KUALA LUMPUR: Deputy Sports Minister Steven Sim has rubbished claims that he and Sports Minister Syed Saddiq Syed Abdul Rahman are not paying much attention to the views of officials and coaches in their bid to make their administration more athlete-centric.
Steven admitted that it was the ministry’s objective to give athletes a bigger say but he refuted the claim that it has come at the cost of officials and National Sports Associations (NSA).
“When we first came in, one of the biggest complaints was that athletes’ voices were not heard enough. Unfortunately when we began to give more attention to the athletes, these claims that we only listen to them (athletes) cropped up,” said Steven.
“Athletes are one of the major stakeholders (in sports) and they are the ones who will be training, competing and facing all sorts of pressures.
“So, it is unfair if they are not given the right attention, especially when it comes to gaining feedback from them.
“But this does not mean that the rights and voices of coaches, officials and NSAs are put aside. We practise a very open culture, so I do not think this issue should arise,” said Steven after meeting national swimmers, divers and underwater hockey players and officials at the National Sports Complex in Bukit Jalil yesterday.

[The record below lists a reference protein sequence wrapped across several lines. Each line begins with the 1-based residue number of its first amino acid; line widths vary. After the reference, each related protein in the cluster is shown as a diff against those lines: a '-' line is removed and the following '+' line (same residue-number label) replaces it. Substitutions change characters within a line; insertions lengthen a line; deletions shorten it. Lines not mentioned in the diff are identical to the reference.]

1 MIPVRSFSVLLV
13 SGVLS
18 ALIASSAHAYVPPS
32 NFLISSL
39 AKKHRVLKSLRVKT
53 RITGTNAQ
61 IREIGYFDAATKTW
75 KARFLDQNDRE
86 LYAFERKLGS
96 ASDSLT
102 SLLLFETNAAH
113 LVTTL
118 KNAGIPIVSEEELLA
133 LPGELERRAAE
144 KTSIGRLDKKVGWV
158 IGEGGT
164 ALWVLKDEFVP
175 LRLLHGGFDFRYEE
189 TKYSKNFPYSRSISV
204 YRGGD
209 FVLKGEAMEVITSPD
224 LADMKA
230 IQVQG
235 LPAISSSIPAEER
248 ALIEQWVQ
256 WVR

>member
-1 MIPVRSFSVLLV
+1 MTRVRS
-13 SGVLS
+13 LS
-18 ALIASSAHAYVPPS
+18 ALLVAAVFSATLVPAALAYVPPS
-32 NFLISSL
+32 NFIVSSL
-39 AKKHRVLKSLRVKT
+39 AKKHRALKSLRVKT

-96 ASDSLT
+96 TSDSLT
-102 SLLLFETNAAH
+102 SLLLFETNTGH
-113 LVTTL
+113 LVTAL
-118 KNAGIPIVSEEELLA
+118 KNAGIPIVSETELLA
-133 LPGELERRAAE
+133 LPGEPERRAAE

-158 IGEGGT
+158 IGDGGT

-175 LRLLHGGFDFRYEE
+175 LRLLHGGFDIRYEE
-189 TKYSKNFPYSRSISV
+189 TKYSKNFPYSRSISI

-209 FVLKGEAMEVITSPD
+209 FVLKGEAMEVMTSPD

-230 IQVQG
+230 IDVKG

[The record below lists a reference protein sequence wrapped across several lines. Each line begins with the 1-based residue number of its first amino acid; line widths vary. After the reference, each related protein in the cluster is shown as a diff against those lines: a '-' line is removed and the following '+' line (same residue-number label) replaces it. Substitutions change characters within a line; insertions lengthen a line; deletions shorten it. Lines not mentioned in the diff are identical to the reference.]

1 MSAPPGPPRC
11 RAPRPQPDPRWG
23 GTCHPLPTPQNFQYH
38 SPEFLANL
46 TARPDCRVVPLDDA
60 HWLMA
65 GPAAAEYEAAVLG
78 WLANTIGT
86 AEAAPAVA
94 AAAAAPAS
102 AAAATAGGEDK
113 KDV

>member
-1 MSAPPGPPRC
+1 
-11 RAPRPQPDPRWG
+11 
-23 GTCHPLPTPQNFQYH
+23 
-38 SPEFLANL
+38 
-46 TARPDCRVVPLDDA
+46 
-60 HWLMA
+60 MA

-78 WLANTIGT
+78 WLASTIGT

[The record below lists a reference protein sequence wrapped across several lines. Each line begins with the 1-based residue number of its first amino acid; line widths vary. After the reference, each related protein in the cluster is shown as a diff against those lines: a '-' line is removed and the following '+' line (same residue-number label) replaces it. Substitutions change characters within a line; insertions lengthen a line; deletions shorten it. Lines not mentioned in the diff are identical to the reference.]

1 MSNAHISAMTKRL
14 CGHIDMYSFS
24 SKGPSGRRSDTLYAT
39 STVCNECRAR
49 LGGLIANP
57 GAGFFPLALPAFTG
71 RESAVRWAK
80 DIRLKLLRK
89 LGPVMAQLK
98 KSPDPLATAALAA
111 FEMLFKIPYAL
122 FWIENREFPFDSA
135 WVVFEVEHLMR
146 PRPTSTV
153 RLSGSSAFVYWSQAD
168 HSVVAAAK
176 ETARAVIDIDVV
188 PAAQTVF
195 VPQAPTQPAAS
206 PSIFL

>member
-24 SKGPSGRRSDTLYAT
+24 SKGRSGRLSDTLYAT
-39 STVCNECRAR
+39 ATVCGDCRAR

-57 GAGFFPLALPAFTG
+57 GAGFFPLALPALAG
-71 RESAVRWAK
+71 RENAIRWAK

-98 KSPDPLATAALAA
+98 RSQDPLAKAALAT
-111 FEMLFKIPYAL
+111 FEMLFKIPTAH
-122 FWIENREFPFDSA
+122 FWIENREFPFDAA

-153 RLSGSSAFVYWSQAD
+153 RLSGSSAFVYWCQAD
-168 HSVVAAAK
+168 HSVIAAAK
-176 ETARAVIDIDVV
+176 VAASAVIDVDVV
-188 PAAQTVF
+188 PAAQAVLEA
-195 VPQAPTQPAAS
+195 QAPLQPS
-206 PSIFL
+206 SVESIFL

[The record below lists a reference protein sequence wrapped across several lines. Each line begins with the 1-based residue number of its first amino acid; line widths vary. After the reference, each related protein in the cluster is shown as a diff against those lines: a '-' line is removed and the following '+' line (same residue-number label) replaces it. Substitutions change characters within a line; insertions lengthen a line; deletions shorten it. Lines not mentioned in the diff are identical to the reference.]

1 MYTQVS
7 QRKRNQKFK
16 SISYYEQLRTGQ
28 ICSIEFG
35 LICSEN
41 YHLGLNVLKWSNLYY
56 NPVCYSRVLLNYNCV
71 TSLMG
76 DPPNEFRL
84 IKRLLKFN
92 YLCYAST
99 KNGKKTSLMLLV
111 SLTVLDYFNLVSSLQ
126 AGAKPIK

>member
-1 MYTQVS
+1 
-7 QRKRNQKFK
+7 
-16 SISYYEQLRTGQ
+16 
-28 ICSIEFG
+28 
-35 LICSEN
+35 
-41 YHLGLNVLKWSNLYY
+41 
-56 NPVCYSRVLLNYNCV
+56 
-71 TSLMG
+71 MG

“Take today for example, I did not come here with layers and layers of (Steven’s) officials. Everyone is free to speak to me directly.
“I often visit the National Sports Council and National Sports Institute to meet the officials and we welcome feedback from all parties through any channels.”
Former Sports Minister Khairy Jamaluddin was seen as a relatively approachable and athlete-friendly minister when compared to his more demure predecessors. And both Saddiq and Steven have continued the trend.
However, the ministry’s budget cuts have not made them popular with the NSAs, many of whom have felt the brunt of the reduction in allocation.